Bonds Holds MLB Home Run Record*

The title of this post ends with an asterisk, even though Barry Bonds might say something about it. Turns out that Bonds had an interview with MSNBC today in which he stated that he won’t attend the Cooperstown festivities if his 756th home run ball is marked with an asterisk.

Said Bonds, “I won’t go. I won’t be part of it. You can call me, but I won’t be there.”

The guy who ultimately acquired the home run ball, Marc Ecko, set up a website in which he allowed fans to vote on the ball’s fate. In September, Ecko announced that the fans voted to send the ball to Cooperstown, but to be branded with an asterisk (*).

No question on the meaning behind the asterisk. It suggests that Bonds’ home run record is tainted by alleged steroid use. Of course, Bonds has denied any of these allegations.

Bonds went even so far as to call Ecko “an idiot.” He can rightfully do so, but his retort is somewhat shaky: “I don’t think you can put an asterisk in the game of baseball, and I don’t think that the Hall of Fame can accept an asterisk. You cannot give people the freedom, the right to alter history. You can’t do it. There’s no such thing as an asterisk in baseball.” Hello, Bonds? This is 2007, and the people have spoken. Who does he think he is that people can’t alter history? Branding the ball with an asterisk isn’t altering history, it’s merely elaborating the history. And if people don’t course the change of human events, pray tell, who does?

Hall of Fame vice president Jeff Idelson declined to comment. Hall president Dale Petroskey has said accepting the ball doesn’t mean the museum endorses the viewpoint that Bonds used illegal substances. He said the museum would be “delighted” to have the ball.

So if the asterisk is placed on the ball, Bonds retorted that “I will never be in the Hall of Fame. Never.”

Giants general manager Brian Sabean reiterated Thursday that the team won’t bring back Bonds next season. Currently, Bonds stands at 762 homers. His 756th homer came off Washington Nationals pitcher Mike Bacsik at San Francisco on August 7, 2007.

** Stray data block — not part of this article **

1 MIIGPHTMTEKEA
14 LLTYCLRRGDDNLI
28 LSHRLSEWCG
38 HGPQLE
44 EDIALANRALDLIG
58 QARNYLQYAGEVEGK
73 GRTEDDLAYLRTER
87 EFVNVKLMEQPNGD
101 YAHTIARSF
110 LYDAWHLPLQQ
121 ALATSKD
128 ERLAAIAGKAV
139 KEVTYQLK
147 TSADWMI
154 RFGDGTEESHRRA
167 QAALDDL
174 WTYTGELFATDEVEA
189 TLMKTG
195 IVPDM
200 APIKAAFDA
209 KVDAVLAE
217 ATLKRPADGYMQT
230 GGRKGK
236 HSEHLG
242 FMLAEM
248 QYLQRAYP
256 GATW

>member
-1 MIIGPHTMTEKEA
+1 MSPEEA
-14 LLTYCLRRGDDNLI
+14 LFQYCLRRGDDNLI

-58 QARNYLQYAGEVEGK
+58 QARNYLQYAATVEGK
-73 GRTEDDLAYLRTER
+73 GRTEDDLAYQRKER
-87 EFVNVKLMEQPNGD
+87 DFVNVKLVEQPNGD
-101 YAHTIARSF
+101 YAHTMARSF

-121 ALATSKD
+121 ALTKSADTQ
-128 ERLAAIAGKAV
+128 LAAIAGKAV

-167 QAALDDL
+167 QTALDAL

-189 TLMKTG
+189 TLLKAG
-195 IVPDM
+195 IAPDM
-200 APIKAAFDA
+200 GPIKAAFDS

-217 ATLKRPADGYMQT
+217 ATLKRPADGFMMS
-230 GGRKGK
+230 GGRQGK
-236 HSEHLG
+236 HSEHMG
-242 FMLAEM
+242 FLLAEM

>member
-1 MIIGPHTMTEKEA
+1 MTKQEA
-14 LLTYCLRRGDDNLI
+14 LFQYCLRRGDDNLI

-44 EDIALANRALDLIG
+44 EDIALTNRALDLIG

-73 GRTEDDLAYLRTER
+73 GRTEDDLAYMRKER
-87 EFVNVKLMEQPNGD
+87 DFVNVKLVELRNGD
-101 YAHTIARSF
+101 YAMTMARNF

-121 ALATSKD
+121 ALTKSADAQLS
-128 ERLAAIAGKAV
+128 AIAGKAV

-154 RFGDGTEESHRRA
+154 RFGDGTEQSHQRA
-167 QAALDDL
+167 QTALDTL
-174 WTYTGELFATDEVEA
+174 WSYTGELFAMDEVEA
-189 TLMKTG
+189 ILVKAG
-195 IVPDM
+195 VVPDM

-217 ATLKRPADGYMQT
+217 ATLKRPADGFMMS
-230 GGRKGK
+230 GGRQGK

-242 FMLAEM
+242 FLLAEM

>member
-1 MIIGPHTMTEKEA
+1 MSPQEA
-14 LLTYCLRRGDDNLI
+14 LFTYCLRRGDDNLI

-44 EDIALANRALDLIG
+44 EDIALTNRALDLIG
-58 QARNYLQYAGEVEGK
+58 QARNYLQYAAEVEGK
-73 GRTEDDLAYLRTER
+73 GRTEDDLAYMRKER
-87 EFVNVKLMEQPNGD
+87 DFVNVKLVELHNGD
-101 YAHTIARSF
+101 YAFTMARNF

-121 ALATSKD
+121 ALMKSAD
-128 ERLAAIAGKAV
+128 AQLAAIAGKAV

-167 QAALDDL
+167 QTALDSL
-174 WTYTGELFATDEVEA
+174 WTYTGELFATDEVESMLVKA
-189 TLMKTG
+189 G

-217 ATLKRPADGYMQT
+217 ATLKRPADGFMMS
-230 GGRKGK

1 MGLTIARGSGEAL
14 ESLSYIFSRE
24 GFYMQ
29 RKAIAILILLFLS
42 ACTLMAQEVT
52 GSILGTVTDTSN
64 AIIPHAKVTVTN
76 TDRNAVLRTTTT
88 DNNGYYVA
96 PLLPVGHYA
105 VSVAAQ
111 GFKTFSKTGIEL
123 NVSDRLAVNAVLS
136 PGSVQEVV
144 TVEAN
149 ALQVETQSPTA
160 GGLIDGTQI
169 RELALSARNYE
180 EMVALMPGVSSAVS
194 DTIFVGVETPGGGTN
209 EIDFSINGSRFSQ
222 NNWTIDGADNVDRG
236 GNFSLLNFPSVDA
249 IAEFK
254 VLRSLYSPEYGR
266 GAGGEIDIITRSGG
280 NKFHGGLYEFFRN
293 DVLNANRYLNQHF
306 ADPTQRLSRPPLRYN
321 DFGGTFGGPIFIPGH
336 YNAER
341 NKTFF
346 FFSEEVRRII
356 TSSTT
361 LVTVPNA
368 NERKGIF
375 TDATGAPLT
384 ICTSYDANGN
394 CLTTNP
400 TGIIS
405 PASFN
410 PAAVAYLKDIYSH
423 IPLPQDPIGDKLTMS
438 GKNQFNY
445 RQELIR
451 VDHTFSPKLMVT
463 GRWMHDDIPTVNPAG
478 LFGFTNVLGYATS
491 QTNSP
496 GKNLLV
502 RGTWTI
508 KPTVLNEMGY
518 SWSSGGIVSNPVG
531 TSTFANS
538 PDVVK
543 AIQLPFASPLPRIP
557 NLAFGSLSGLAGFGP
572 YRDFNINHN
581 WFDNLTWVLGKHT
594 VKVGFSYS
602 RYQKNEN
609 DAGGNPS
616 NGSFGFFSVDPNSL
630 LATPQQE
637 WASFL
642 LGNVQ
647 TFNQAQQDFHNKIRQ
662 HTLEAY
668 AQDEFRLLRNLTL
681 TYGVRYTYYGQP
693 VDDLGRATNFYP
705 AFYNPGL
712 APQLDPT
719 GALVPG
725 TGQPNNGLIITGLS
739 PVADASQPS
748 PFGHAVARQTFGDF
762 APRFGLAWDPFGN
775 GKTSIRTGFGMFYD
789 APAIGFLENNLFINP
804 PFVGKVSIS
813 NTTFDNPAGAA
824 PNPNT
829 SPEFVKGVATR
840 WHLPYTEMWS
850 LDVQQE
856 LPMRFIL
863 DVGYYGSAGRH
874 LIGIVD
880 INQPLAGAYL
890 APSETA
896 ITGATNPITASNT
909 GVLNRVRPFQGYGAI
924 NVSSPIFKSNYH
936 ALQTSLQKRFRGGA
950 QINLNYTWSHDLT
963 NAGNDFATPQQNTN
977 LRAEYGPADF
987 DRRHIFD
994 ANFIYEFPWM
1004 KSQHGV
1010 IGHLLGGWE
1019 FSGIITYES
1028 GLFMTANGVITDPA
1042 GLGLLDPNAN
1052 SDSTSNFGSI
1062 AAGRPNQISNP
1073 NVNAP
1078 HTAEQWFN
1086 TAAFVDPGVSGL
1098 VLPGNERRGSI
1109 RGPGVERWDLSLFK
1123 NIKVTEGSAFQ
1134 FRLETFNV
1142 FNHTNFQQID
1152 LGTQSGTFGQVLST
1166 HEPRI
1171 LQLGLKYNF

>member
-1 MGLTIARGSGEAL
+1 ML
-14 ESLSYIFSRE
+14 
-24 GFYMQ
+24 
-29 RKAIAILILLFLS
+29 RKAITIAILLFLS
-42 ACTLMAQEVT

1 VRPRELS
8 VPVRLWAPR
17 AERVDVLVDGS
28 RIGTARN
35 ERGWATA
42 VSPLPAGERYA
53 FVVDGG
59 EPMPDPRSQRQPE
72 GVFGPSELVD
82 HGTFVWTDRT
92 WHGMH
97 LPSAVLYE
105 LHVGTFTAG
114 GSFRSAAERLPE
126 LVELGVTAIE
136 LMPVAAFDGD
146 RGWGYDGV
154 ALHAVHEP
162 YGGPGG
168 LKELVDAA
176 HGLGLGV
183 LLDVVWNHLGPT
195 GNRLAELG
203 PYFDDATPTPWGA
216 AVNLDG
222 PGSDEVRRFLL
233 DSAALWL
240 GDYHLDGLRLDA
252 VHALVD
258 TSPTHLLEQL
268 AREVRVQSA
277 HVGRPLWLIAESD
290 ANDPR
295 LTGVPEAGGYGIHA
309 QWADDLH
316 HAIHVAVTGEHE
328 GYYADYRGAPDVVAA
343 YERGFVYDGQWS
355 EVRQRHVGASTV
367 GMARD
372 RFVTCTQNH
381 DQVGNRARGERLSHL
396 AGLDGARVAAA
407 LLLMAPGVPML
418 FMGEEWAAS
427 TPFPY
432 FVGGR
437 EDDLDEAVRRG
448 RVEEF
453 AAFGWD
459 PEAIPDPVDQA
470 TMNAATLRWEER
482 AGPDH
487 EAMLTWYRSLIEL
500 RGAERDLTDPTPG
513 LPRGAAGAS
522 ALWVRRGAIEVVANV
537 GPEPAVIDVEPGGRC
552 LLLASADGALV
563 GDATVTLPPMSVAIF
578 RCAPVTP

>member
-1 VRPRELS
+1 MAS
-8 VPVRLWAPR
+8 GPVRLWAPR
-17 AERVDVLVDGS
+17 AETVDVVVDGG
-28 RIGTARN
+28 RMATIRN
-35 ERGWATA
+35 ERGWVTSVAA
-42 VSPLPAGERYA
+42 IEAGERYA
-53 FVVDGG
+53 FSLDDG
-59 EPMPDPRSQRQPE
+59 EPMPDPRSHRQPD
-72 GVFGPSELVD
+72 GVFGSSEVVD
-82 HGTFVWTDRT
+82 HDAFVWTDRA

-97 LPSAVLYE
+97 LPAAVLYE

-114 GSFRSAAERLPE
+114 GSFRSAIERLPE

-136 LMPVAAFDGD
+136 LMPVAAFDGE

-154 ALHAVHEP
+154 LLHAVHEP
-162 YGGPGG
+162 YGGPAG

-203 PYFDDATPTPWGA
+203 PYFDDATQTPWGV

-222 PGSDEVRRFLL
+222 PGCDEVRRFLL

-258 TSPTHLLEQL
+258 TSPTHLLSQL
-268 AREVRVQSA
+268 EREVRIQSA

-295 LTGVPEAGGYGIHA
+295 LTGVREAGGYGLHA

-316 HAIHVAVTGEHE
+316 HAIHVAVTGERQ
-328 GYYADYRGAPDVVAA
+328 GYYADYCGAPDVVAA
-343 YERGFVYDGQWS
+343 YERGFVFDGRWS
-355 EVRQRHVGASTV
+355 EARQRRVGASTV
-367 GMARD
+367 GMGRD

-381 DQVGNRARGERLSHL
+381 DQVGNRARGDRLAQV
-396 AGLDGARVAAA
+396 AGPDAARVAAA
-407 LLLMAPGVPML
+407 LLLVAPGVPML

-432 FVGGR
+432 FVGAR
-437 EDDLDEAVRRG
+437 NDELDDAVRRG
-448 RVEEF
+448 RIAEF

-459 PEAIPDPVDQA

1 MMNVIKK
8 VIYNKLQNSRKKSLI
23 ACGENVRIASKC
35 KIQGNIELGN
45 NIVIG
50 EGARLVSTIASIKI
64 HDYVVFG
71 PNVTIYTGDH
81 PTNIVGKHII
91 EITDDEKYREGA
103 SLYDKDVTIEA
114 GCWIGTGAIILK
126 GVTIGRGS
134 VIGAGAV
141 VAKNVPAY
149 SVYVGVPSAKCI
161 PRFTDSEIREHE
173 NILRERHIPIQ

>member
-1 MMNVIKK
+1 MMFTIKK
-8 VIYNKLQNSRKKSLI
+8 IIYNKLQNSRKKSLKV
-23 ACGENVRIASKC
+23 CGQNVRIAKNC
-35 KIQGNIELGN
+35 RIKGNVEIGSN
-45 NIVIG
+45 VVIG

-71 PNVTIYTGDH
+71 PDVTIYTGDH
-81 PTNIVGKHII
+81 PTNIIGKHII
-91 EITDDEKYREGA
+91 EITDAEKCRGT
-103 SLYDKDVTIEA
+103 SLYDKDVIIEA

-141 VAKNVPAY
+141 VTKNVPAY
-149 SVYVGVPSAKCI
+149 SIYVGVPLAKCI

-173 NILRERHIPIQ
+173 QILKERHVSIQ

Interestingly, Bonds told MSNBC he hoped to reach 764 homers because he was born in July 1964. He said he’s been working out and still is considering whether to play next season. “I may hit two home runs so I can go home. I just think that I have a lot of game left. I think that I can help a team with a championship. I’m a hell of a part-time player, too.”

It seems Bonds is all over the place. Will he play next season? Will he really refuse from going to the Hall of Fame if the ball is marked with an asterisk? I think Bonds is pulling the media’s chain here, trying to somehow making himself more worthy than he really is or deserves to be.

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~ by mlb2007playoffs on November 1, 2007.

2 Responses to “Bonds Holds MLB Home Run Record*”

  1. The guy who caught the ball was someone else. Mark Ecko bought the ball from that fan who caught it. It was some ridiculous price. Ecko’s idea of letting the fans decide the ball’s fate was a great idea nonetheless.

  2. […] Why A-Rod’s New Contract Makes Sense Alex Rodriguez is about to finalize the biggest contract in sports history. The contract calls for $275 million for 10 years, plus another $30 million if A-Rod breaks Barry Bonds’ all-time home run record* (with an asterisk). […]

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